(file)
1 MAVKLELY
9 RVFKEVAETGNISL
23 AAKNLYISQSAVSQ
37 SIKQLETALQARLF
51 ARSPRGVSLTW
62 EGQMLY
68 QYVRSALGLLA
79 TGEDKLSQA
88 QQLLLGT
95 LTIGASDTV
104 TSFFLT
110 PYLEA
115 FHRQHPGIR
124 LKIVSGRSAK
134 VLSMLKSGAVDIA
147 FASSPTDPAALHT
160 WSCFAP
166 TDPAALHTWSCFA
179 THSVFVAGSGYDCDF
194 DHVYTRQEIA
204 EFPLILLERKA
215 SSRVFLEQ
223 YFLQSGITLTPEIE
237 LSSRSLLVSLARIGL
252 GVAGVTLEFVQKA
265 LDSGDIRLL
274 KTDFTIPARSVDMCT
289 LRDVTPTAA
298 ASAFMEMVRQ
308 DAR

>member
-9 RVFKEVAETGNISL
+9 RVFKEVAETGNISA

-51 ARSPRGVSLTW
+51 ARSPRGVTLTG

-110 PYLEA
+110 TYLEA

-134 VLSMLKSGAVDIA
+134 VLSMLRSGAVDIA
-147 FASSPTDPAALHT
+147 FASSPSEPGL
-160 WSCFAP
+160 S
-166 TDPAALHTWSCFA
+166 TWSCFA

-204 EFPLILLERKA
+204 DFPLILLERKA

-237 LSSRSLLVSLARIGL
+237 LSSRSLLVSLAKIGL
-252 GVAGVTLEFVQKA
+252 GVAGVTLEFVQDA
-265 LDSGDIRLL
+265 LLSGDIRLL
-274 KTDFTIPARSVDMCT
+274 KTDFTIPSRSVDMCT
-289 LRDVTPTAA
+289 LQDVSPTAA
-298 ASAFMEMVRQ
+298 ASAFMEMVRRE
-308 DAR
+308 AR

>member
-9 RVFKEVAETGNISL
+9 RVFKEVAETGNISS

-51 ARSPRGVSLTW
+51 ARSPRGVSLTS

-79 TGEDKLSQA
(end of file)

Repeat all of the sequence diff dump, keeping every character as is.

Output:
1 MAVKLELY
9 RVFKEVAETGNISL
23 AAKNLYISQSAVSQ
37 SIKQLETALQARLF
51 ARSPRGVSLTW
62 EGQMLY
68 QYVRSALGLLA
79 TGEDKLSQA
88 QQLLLGT
95 LTIGASDTV
104 TSFFLT
110 PYLEA
115 FHRQHPGIR
124 LKIVSGRSAK
134 VLSMLKSGAVDIA
147 FASSPTDPAALHT
160 WSCFAP
166 TDPAALHTWSCFA
179 THSVFVAGSGYDCDF
194 DHVYTRQEIA
204 EFPLILLERKA
215 SSRVFLEQ
223 YFLQSGITLTPEIE
237 LSSRSLLVSLARIGL
252 GVAGVTLEFVQKA
265 LDSGDIRLL
274 KTDFTIPARSVDMCT
289 LRDVTPTAA
298 ASAFMEMVRQ
308 DAR

>member
-9 RVFKEVAETGNISL
+9 RVFKEVAETGNISA

-51 ARSPRGVSLTW
+51 ARSPRGVTLTG

-110 PYLEA
+110 TYLEA

-134 VLSMLKSGAVDIA
+134 VLSMLRSGAVDIA
-147 FASSPTDPAALHT
+147 FASSPSEPGL
-160 WSCFAP
+160 S
-166 TDPAALHTWSCFA
+166 TWSCFA

-204 EFPLILLERKA
+204 DFPLILLERKA

-237 LSSRSLLVSLARIGL
+237 LSSRSLLVSLAKIGL
-252 GVAGVTLEFVQKA
+252 GVAGVTLEFVQDA
-265 LDSGDIRLL
+265 LLSGDIRLL
-274 KTDFTIPARSVDMCT
+274 KTDFTIPSRSVDMCT
-289 LRDVTPTAA
+289 LQDVSPTAA
-298 ASAFMEMVRQ
+298 ASAFMEMVRRE
-308 DAR
+308 AR

>member
-9 RVFKEVAETGNISL
+9 RVFKEVAETGNISS

-51 ARSPRGVSLTW
+51 ARSPRGVSLTS

-79 TGEDKLSQA